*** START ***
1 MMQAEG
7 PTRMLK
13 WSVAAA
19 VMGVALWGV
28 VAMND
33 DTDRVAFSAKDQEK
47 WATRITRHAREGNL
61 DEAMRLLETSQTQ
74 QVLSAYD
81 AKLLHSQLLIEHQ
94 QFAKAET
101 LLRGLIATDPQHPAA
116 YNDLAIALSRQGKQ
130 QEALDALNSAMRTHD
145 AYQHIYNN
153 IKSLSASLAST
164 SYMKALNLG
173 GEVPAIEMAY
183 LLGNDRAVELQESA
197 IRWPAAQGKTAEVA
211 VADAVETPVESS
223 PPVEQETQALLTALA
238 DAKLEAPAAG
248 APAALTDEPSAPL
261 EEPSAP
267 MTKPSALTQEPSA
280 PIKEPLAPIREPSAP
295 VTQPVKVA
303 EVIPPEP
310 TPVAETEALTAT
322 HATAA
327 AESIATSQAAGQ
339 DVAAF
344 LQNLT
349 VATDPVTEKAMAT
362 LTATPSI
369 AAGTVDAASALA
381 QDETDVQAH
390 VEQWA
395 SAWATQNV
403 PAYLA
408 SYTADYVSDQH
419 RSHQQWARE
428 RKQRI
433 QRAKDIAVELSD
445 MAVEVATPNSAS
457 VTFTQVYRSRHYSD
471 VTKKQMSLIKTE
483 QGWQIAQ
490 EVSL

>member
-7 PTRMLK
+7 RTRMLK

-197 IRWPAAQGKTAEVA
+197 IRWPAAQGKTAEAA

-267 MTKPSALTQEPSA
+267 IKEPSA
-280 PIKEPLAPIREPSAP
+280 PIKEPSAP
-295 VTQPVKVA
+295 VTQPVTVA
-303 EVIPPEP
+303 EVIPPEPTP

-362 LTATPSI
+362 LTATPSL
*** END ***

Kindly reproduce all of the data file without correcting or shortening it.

1 MMQAEG
7 PTRMLK
13 WSVAAA
19 VMGVALWGV
28 VAMND
33 DTDRVAFSAKDQEK
47 WATRITRHAREGNL
61 DEAMRLLETSQTQ
74 QVLSAYD
81 AKLLHSQLLIEHQ
94 QFAKAET
101 LLRGLIATDPQHPAA
116 YNDLAIALSRQGKQ
130 QEALDALNSAMRTHD
145 AYQHIYNN
153 IKSLSASLAST
164 SYMKALNLG
173 GEVPAIEMAY
183 LLGNDRAVELQESA
197 IRWPAAQGKTAEVA
211 VADAVETPVESS
223 PPVEQETQALLTALA
238 DAKLEAPAAG
248 APAALTDEPSAPL
261 EEPSAP
267 MTKPSALTQEPSA
280 PIKEPLAPIREPSAP
295 VTQPVKVA
303 EVIPPEP
310 TPVAETEALTAT
322 HATAA
327 AESIATSQAAGQ
339 DVAAF
344 LQNLT
349 VATDPVTEKAMAT
362 LTATPSI
369 AAGTVDAASALA
381 QDETDVQAH
390 VEQWA
395 SAWATQNV
403 PAYLA
408 SYTADYVSDQH
419 RSHQQWARE
428 RKQRI
433 QRAKDIAVELSD
445 MAVEVATPNSAS
457 VTFTQVYRSRHYSD
471 VTKKQMSLIKTE
483 QGWQIAQ
490 EVSL

>member
-7 PTRMLK
+7 RTRMLK

-197 IRWPAAQGKTAEVA
+197 IRWPAAQGKTAEAA

-267 MTKPSALTQEPSA
+267 IKEPSA
-280 PIKEPLAPIREPSAP
+280 PIKEPSAP
-295 VTQPVKVA
+295 VTQPVTVA
-303 EVIPPEP
+303 EVIPPEPTP

-362 LTATPSI
+362 LTATPSL